In the 20th century, British Conservatives accepted the Liberal measures of the Asquith government in the years before the First World war, as well as the extension of the vote to women in 1918 and 1928.
I agree with all those accommodations, including the later 1967 de-criminalisation of homosexuality. To me, any law persecuting any minority is un-justifiable nonsense which contradicts the open, tolerant and traditional English culture.
I don’t want to return to life in 18th century England, but I do think that the principles espoused by Edmund Burke in his 1790 Reflections on the Revolution in France are far more worthy than the abstract conceptions of progressive ideologies.
Now, I mention all this because Hazony’s thesis exposes the problem for the Conservative in the English/British tradition. Namely, that continual compromise with change has led to the denial and loss of the very essence of Conservatism. The tactic of accommodation has undermined the strategic purpose of Conservation. That is why we now suffer under extremist progressive Idealism – extremism which imposes intolerance, confrontation and social breakdown, both within nations and between nations.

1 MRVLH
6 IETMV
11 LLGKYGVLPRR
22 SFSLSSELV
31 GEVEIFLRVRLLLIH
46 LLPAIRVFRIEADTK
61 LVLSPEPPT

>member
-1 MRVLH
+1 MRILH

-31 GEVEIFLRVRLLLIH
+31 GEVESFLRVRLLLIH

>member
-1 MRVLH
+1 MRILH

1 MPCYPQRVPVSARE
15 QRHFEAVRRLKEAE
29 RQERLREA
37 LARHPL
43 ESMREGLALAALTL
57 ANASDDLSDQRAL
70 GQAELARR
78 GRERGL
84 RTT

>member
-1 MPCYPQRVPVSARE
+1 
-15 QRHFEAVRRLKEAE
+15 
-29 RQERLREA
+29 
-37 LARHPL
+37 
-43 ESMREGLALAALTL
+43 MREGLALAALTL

Hazony’s Essay is a wake-up call to face the reality of where we now are, especially in vew of the tidal wave of neo-Marxist Critical Theory. Accommodation of Progressive Ideology has gone way too far !
We must now eradicate the dominant strategic assumption of Progressives which says – “What must be changed next to bring in the reign of our Ideal state of society?”
That must be systematically replaced with a Conservative political mentality which says: “What are the proven roots, principles and culture of traditional liberty and government – and how can we ensure that they are passed on intact to future generations ?”
With Brexit, British Conservatives must now face up to this historic challenge:
What should we be transmitting to our grandchildren from past experience ?
Graham R. Catlin